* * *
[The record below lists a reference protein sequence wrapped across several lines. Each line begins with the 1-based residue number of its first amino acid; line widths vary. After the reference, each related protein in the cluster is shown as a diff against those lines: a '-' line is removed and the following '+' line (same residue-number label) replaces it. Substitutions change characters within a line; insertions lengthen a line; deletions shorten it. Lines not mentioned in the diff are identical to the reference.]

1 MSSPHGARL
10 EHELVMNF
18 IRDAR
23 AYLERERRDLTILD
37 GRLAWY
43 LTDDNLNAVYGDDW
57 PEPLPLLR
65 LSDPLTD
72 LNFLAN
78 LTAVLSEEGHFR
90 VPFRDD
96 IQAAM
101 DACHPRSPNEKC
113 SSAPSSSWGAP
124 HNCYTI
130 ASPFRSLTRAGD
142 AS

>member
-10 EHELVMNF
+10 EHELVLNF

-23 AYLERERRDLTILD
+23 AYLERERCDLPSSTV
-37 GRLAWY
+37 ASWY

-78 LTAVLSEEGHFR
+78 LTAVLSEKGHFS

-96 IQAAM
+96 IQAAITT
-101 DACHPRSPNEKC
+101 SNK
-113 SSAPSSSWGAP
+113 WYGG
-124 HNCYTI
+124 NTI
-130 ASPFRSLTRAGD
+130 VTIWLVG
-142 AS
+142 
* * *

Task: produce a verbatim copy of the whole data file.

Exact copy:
[The record below lists a reference protein sequence wrapped across several lines. Each line begins with the 1-based residue number of its first amino acid; line widths vary. After the reference, each related protein in the cluster is shown as a diff against those lines: a '-' line is removed and the following '+' line (same residue-number label) replaces it. Substitutions change characters within a line; insertions lengthen a line; deletions shorten it. Lines not mentioned in the diff are identical to the reference.]

1 MSSPHGARL
10 EHELVMNF
18 IRDAR
23 AYLERERRDLTILD
37 GRLAWY
43 LTDDNLNAVYGDDW
57 PEPLPLLR
65 LSDPLTD
72 LNFLAN
78 LTAVLSEEGHFR
90 VPFRDD
96 IQAAM
101 DACHPRSPNEKC
113 SSAPSSSWGAP
124 HNCYTI
130 ASPFRSLTRAGD
142 AS

>member
-10 EHELVMNF
+10 EHELVLNF

-23 AYLERERRDLTILD
+23 AYLERERCDLPSSTV
-37 GRLAWY
+37 ASWY

-78 LTAVLSEEGHFR
+78 LTAVLSEKGHFS

-96 IQAAM
+96 IQAAITT
-101 DACHPRSPNEKC
+101 SNK
-113 SSAPSSSWGAP
+113 WYGG
-124 HNCYTI
+124 NTI
-130 ASPFRSLTRAGD
+130 VTIWLVG
-142 AS
+142 